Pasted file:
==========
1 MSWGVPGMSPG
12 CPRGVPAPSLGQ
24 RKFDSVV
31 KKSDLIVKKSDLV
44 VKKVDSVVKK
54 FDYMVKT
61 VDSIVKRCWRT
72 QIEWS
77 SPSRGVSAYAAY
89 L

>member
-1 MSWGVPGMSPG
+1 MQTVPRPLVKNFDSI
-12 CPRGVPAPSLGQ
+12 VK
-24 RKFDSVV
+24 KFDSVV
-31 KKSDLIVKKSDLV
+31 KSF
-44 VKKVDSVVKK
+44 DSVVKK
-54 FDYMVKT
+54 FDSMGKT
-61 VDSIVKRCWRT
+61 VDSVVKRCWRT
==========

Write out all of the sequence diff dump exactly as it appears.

1 MSWGVPGMSPG
12 CPRGVPAPSLGQ
24 RKFDSVV
31 KKSDLIVKKSDLV
44 VKKVDSVVKK
54 FDYMVKT
61 VDSIVKRCWRT
72 QIEWS
77 SPSRGVSAYAAY
89 L

>member
-1 MSWGVPGMSPG
+1 MQTVPRPLVKNFDSI
-12 CPRGVPAPSLGQ
+12 VK
-24 RKFDSVV
+24 KFDSVV
-31 KKSDLIVKKSDLV
+31 KSF
-44 VKKVDSVVKK
+44 DSVVKK
-54 FDYMVKT
+54 FDSMGKT
-61 VDSIVKRCWRT
+61 VDSVVKRCWRT